Carpal tunnel is a narrow passageway in your wrist that contains and protects the nerves and tendons that extend into your hand. When the tissues in the carpal tunnel becomes swollen or inflamed, they put pressure on your median nerve, which provides sensation to our thumb and index, middle and ring fingers. Excess pressure on this nerve produces the numbness and pain that characterize carpal tunnel syndrome. Both wrists can be affected.
Signs and Symptoms
Work or hobbies that are hand-intensive, involving repetitive wrist or finger motion, forceful pinching, gripping or grasping or working with vibrating tools. Typing, needlework, assembly line task, and even your sleep position can pose problems. Women seem to be more at risk than men. Some diseases can cause carpal tunnel syndrome such as, some thyroid conditions, diabetes, rheumatoid arthritis and pregnancy. Children that play computer games may also be at risk.
The doctor may want to do an electromyogram (nerve conduction study) to find out if the electrical impulses traveling along the median nerve are slowed in the carpal tunnel, indicating that the nerve is being compressed. A test for Tinel’s sign also may be done: the doctor taps on the front of the wrist, and tingling or a shooting pain into your hand or forearm is usually a reliable indication that the syndrome is present.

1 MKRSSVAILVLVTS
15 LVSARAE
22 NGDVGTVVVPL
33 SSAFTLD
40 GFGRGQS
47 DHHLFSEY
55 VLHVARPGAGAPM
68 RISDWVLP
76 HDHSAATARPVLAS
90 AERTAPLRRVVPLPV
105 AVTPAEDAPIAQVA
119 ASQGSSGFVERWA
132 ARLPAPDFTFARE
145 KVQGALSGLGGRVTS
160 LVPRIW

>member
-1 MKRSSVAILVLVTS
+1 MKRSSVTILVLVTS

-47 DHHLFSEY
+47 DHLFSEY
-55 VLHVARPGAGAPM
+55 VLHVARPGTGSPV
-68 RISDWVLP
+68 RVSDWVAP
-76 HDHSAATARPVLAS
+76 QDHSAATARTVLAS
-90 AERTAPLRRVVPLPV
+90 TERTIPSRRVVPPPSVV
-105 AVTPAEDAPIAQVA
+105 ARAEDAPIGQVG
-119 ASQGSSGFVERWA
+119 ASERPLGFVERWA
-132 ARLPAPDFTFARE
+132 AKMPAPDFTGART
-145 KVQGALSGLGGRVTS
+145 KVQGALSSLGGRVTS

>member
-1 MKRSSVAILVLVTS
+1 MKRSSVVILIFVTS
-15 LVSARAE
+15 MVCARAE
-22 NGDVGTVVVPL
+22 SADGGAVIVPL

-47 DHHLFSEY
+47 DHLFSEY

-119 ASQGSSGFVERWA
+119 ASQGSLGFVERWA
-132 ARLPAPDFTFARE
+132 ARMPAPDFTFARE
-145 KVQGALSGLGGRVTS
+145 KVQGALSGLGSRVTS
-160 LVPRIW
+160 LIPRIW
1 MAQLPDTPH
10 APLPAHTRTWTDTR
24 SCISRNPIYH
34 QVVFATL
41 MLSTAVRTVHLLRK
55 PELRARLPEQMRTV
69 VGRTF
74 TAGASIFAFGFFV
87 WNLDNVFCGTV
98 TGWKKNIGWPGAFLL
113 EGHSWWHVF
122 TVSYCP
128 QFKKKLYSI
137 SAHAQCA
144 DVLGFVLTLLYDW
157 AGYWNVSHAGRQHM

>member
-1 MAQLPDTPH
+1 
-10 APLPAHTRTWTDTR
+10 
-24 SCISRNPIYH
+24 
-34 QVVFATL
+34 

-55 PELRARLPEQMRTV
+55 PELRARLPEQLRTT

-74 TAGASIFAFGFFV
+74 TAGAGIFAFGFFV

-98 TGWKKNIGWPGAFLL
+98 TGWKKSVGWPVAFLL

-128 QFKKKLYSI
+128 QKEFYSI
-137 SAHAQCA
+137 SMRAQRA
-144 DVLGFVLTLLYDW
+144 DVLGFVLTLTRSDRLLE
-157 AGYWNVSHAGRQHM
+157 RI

Usually simply resting the joint and wearing a splint to immobilize the wrist will help. Your doctor may also inject the area with a steroid drug, such as cortisone. But this treatment of injections, should only be use when all else fails. An operation may also be done, if the pain is persistent and the numbness continues. This surgery is usually done through an arthroscopic surgery. Learn more about Carpal Tunnel Syndrome Treatment.
Take quick breaks, massage, over-the-counter anti-inflammatory medications can relieve the symptoms temporarily. You may also want to try wearing a wrist splint at night, remember it should be snug, but not tight. Take micro-breaks every 15 to 20 minutes.
Take a 60 seconds to stop what you are doing, gently stretch your hands and fingers back. Avoid bending your wrist all the way up or down. If you use a keyboard, keep it at elbow height or slightly lower. Relax your grip. Avoid using a hard grip when driving your car, painting, or writing. Remember, if pain, numbness, or weakness persist for more than a couple of weeks, see your doctor.